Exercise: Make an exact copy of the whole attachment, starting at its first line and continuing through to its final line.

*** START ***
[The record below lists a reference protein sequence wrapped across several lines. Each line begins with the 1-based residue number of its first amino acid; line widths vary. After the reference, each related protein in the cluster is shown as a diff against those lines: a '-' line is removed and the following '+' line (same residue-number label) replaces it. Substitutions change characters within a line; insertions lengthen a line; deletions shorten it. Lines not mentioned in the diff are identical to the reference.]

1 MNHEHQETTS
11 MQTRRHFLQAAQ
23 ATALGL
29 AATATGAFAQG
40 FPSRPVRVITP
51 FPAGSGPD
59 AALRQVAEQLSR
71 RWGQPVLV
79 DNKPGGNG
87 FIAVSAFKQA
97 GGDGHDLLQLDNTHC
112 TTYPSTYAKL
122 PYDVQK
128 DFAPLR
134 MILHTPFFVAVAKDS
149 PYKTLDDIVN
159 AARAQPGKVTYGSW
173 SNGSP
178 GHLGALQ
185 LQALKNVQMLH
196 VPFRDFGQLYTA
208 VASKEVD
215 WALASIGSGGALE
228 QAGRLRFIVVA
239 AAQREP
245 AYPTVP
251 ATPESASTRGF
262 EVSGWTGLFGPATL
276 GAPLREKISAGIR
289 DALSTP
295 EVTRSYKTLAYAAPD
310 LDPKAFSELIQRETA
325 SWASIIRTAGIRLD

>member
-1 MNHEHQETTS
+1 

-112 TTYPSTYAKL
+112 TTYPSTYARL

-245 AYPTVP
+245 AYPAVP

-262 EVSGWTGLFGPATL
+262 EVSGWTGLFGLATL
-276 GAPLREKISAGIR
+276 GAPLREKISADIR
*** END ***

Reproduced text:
[The record below lists a reference protein sequence wrapped across several lines. Each line begins with the 1-based residue number of its first amino acid; line widths vary. After the reference, each related protein in the cluster is shown as a diff against those lines: a '-' line is removed and the following '+' line (same residue-number label) replaces it. Substitutions change characters within a line; insertions lengthen a line; deletions shorten it. Lines not mentioned in the diff are identical to the reference.]

1 MNHEHQETTS
11 MQTRRHFLQAAQ
23 ATALGL
29 AATATGAFAQG
40 FPSRPVRVITP
51 FPAGSGPD
59 AALRQVAEQLSR
71 RWGQPVLV
79 DNKPGGNG
87 FIAVSAFKQA
97 GGDGHDLLQLDNTHC
112 TTYPSTYAKL
122 PYDVQK
128 DFAPLR
134 MILHTPFFVAVAKDS
149 PYKTLDDIVN
159 AARAQPGKVTYGSW
173 SNGSP
178 GHLGALQ
185 LQALKNVQMLH
196 VPFRDFGQLYTA
208 VASKEVD
215 WALASIGSGGALE
228 QAGRLRFIVVA
239 AAQREP
245 AYPTVP
251 ATPESASTRGF
262 EVSGWTGLFGPATL
276 GAPLREKISAGIR
289 DALSTP
295 EVTRSYKTLAYAAPD
310 LDPKAFSELIQRETA
325 SWASIIRTAGIRLD

>member
-1 MNHEHQETTS
+1 

-112 TTYPSTYAKL
+112 TTYPSTYARL

-245 AYPTVP
+245 AYPAVP

-262 EVSGWTGLFGPATL
+262 EVSGWTGLFGLATL
-276 GAPLREKISAGIR
+276 GAPLREKISADIR